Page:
Loyalty
Don't assume that simply because contingent workers are temporary they aren't loyal. One of the hallmarks of gig work is that it allows us to dial up or dial back at certain points in our lives, as well as to build our skills and gain knowledge across different industries. Brand affinity absolutely comes into play here. When selecting work options, they are in the driver's seat. What's important is to make these contingent workers feel as valued as your permanent employees through rewards, flexibility and ongoing communication. By creating loyal contingent workers, you reap the benefits of more consistent work outputs, people who are familiar with your corporate practices and reduced costs and time for onboarding.

Of course as you bring contingent workers in closer, don't forget to make your full-time teams feel valued, rather than like a portion of their work was just "outsourced" to a contracted worker. As leaders, we need to create an environment where both groups of workers believe their work is essential to our company's growth as well as their own personal career growth.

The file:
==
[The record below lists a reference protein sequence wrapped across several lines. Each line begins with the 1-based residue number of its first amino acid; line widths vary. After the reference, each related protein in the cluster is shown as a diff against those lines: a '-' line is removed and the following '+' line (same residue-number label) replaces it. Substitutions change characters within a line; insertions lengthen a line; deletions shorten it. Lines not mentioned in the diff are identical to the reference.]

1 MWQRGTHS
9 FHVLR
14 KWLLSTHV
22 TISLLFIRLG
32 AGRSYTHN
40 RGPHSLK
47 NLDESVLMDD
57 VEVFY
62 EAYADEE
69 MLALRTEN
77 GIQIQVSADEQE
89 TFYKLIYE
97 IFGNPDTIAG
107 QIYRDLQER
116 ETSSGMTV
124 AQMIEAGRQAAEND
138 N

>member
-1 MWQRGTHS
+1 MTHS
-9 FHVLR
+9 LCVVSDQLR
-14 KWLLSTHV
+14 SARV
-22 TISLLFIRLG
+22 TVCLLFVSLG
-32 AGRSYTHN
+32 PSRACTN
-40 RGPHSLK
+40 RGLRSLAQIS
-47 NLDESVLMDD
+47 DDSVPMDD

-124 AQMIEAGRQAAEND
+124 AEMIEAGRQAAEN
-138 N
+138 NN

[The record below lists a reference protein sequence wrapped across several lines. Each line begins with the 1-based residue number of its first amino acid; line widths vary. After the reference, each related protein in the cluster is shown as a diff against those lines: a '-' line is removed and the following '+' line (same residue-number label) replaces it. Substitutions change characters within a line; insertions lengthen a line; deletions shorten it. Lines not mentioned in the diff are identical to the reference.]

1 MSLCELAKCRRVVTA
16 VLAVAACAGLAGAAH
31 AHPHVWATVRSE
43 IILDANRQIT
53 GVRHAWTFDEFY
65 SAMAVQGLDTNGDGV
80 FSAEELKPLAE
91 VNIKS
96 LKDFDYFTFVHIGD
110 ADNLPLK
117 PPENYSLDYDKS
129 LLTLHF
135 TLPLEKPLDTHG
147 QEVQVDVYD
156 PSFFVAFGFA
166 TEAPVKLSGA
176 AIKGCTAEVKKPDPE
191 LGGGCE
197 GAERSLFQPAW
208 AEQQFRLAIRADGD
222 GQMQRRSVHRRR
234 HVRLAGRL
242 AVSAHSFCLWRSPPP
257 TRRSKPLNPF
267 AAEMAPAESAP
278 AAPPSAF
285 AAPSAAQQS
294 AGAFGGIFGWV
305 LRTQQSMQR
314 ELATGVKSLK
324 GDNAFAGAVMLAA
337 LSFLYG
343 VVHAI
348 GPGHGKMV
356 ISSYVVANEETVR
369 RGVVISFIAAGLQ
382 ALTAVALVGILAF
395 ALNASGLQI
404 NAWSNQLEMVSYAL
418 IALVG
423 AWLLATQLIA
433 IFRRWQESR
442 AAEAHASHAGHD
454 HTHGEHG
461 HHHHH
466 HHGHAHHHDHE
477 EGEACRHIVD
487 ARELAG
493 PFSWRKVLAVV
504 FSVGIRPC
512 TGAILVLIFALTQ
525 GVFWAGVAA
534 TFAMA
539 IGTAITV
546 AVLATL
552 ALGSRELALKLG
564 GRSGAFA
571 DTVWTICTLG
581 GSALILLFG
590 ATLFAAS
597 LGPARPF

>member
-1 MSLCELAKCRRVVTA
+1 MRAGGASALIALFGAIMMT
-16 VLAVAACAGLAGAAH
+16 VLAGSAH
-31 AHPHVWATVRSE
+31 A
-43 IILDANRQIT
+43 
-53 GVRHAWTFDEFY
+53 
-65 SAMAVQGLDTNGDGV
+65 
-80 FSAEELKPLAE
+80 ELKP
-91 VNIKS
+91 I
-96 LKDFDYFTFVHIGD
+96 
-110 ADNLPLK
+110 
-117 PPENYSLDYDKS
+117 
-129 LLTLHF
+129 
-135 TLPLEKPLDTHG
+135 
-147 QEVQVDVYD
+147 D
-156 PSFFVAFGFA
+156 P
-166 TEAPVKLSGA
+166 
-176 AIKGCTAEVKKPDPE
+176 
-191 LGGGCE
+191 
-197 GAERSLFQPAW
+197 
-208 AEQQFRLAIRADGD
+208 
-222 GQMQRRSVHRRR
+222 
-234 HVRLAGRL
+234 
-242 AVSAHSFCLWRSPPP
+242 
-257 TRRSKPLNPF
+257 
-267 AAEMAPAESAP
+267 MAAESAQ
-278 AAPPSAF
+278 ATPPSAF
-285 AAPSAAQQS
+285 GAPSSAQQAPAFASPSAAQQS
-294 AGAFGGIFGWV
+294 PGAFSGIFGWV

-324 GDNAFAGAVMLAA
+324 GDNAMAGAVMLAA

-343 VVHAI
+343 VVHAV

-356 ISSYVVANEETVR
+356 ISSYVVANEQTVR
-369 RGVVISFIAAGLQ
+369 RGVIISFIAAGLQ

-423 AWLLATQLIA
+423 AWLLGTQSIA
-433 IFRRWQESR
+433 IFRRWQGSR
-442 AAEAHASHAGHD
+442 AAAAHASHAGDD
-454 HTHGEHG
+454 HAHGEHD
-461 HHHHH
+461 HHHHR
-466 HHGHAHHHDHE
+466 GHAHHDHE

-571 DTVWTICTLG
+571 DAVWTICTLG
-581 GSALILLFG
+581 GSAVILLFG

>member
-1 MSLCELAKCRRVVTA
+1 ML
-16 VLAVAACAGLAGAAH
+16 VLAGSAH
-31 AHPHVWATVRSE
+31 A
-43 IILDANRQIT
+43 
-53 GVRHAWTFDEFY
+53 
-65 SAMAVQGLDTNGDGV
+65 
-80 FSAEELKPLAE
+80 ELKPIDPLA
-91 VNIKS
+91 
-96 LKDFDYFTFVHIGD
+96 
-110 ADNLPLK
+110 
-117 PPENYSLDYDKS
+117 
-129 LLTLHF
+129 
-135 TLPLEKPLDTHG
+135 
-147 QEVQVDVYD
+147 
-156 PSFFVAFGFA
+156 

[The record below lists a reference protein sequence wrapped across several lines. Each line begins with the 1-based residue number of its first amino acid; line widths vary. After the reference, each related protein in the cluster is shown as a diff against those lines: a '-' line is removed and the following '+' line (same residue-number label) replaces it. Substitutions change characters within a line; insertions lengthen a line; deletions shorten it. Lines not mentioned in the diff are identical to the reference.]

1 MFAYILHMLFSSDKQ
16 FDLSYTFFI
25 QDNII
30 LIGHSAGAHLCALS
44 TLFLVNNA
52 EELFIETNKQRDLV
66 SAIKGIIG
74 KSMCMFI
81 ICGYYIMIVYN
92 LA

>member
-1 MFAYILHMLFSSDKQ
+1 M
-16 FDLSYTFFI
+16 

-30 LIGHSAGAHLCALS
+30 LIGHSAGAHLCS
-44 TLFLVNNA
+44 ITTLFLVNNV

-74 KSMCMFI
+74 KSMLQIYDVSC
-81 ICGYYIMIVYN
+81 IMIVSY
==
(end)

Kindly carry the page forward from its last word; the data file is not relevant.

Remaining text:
Performance Management and Employee Development
Part of being a good leader today is understanding which types of projects and business needs are suited to contingent workers and what is best performed by your salaried employees. By consistently managing both groups and identifying top performers - regardless of temp or full-time status - you'll make more intelligent staffing decisions now and in the future.

Employee development often goes unaddressed with contingent workers because of the "she's / he's just a temp" thinking. We cannot afford to think that way any longer. Permanent and temporary, feedback is critical to successful outcomes. Regardless of how long someone plans to stay, the most productive approach to training and development is offering ongoing, immediate feedback - rather than waiting for an annual performance review or exit interview. Real-time feedback can have a quick impact on performance. Wait until after a project is complete, and it's already too late to impact the outcome. And you'll more quickly risk a damaged relationship on top of a damaged project.

Collaboration
We must break down the silos between our gig workers and the rest of us - physically or otherwise. Provide contingent workers with a workspace within the office where they can interact with other employees, and ensure they have a direct line of communication to permanent employees. Equip business managers with real-time visibility into their total workforce for faster and more insightful decision-making. This collaboration can lead to fresh, outside perspectives for permanent employees, and more insight into your business for contingent workers.

As our workforce becomes more blended, management practices for contingent and full-time should blend as well. To build an "all-in" culture, and stay competitive, have a strategy for your total workforce. Success is, after all, simply human.